When U.S. President Joe Biden arrives in Hanoi on September 10, U.S.-Vietnam relations will likely be upgraded to a “comprehensive strategic partnership.” According to inside sources, the leadership of the Communist Party of Vietnam (CPV) has decided to take bilateral relations with the United States to the highest level of Vietnam’s diplomatic hierarchy. This could not have happened soon enough.
Hanoi’s reluctance to formalize a strategic relationship with Washington is well known. Observers have long noted the CPV’s fear of offending Beijing and its concerns that a closer relationship with the U.S. could foster “peaceful evolution” away from communist rule. So why is Hanoi taking the public step of upgrading U.S. ties to the same level as historical partners China and Russia, leapfrogging the lower level of “strategic partnership”?
Some analysts have previously commended Hanoi’s hedging strategy for striking a balance between China and the United States. But implicit in this approach is that this is a hedging strategy for the CPV – one that allows it to continue drawing political support from Beijing while gaining the economic and security benefits of ties with the West.
This strategy is deeply unpopular with a large portion of the Vietnamese population, which tends to be overwhelmingly pro-U.S. and anti-China. As the head of a one-party state, the communist government can dismiss public opinion, but it can’t ignore the will of the people completely. Moreover, the party leadership has acknowledged that the status quo is untenable and that Vietnam needs a more balanced foreign policy that is less overtly tilted toward China.
After Taiwan, Vietnam is perhaps the country most at risk from a revisionist China. Beijing continues to assert sovereignty over virtually the entire South China Sea, encompassing islands claimed or held by Vietnam and much of its exclusive economic zone. This constitutes a grave threat to the nation’s fishermen and offshore oil and gas fields, to say nothing of its independence and territorial integrity.
Beyond security, enhanced ties with Washington could bring further economic benefits and progress. The U.S. is already Vietnam’s largest export market and the top destination for Vietnamese students studying abroad. Many of Vietnam’s existential challenges – from a sinking Mekong Delta to an underdeveloped civil society – require bold and creative solutions. The Beijing model is unlikely to be the source of best practices, unless the goal is maintaining political power for a small minority. China is also facing serious economic difficulties which could portend a long-term stagnation.
The Russian invasion of Ukraine has brought clarity to the security choices of many nations who understandably want good relations with a powerful neighbor. But for Hanoi, the past 18 months have been a whirlwind of angst and indecision. Each time Vietnam had the chance to uphold international law at the United Nations, its diplomats have abstained on key resolutions condemning the Russian invasion. The Hanoi leadership didn’t want to take a position, even though Vietnam’s national interest is for a world where bigger powers don’t unilaterally redraw the maps to the detriment of smaller states. Within a changing international environment, it has become increasingly hard for Vietnam to muddle through.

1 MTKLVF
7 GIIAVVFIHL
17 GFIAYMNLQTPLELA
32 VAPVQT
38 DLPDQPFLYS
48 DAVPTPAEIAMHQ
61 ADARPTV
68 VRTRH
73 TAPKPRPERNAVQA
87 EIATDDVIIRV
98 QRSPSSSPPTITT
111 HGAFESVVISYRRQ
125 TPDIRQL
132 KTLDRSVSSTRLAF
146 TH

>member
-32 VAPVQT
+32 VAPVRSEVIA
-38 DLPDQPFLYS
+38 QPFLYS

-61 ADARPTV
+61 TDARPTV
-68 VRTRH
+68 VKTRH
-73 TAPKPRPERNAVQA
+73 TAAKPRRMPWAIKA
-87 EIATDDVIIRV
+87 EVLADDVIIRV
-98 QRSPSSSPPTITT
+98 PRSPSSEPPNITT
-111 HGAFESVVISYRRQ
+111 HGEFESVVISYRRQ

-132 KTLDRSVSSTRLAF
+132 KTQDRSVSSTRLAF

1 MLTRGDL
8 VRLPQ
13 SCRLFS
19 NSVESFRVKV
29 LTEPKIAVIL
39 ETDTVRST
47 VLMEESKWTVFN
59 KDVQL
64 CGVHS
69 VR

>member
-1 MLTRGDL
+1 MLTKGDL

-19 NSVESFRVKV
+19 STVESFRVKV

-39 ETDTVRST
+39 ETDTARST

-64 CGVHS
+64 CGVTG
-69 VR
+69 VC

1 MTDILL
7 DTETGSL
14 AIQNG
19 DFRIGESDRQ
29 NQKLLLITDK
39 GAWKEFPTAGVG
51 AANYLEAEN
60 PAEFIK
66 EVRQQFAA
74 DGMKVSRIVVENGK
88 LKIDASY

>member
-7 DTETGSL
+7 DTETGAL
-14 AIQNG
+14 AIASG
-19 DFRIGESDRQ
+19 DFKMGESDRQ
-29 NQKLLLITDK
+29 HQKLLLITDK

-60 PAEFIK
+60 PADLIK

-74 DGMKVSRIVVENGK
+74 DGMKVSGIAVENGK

And so, the upcoming Biden visit is an opportunity for Vietnam to update its international relations to take account of the changing international circumstances. Along with Vietnam’s “special relationships” with Cuba, Laos, and Cambodia, the current rubric of “comprehensive,” “strategic,” and “comprehensive strategic” partnerships is contrived and outdated. It is particularly nonsensical to have a “comprehensive strategic relationship” with China, which represents an existential threat to Vietnam.
To be sure, Hanoi will continue to assuage Beijing and underscore the CPV’s party-to-party relationship with the Chinese Communist Party as “comrades and brothers.” Just days before President Biden’s arrival in Vietnam, CPV chief Nguyen Phu Trong took a much-publicized tour of the Vietnam-China border with Chinese Ambassador Xiong Bo to emphasize fraternal relations. And following the Biden trip, Xi Jinping is expected to be accorded a state visit to Vietnam.
Nevertheless, between the dueling visions of the Belt and Road Initiative and the “free and open Indo-Pacific,” it’s becoming clear where Vietnam’s future should lie. Just as Deng Xiaoping once said, “It doesn’t matter whether a cat is black or white, as long as it catches mice,” the Hanoi leadership needs to reorient Vietnam’s foreign policy in pursuit of the country’s strategic and comprehensive interests.
For the U.S., the decision to engage Vietnam is the right one. With its dynamic population and strategic location, Vietnam has the potential to be the cornerstone of the Association of Southeast Asian Nations and a key contributor to a freer and more open Indo-Pacific. But whether Vietnam can realize its full potential depends on more than just the naming convention for its external relations. Ultimately, the best guarantors of a free and open Indo-Pacific are free and open societies.
In a year where Finland rejected “Finlandization” under the thumb of Russia, Vietnam surely can move beyond its old paradigms and self-imposed limitations.